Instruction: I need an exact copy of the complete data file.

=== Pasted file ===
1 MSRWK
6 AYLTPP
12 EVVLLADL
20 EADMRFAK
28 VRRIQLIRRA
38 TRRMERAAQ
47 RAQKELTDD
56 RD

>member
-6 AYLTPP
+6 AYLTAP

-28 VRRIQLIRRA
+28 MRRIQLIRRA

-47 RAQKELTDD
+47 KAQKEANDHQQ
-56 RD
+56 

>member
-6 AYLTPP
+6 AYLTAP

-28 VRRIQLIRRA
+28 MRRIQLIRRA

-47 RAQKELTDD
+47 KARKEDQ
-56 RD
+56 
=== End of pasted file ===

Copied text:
1 MSRWK
6 AYLTPP
12 EVVLLADL
20 EADMRFAK
28 VRRIQLIRRA
38 TRRMERAAQ
47 RAQKELTDD
56 RD

>member
-6 AYLTPP
+6 AYLTAP

-28 VRRIQLIRRA
+28 MRRIQLIRRA

-47 RAQKELTDD
+47 KAQKEANDHQQ
-56 RD
+56 

>member
-6 AYLTPP
+6 AYLTAP

-28 VRRIQLIRRA
+28 MRRIQLIRRA

-47 RAQKELTDD
+47 KARKEDQ
-56 RD
+56 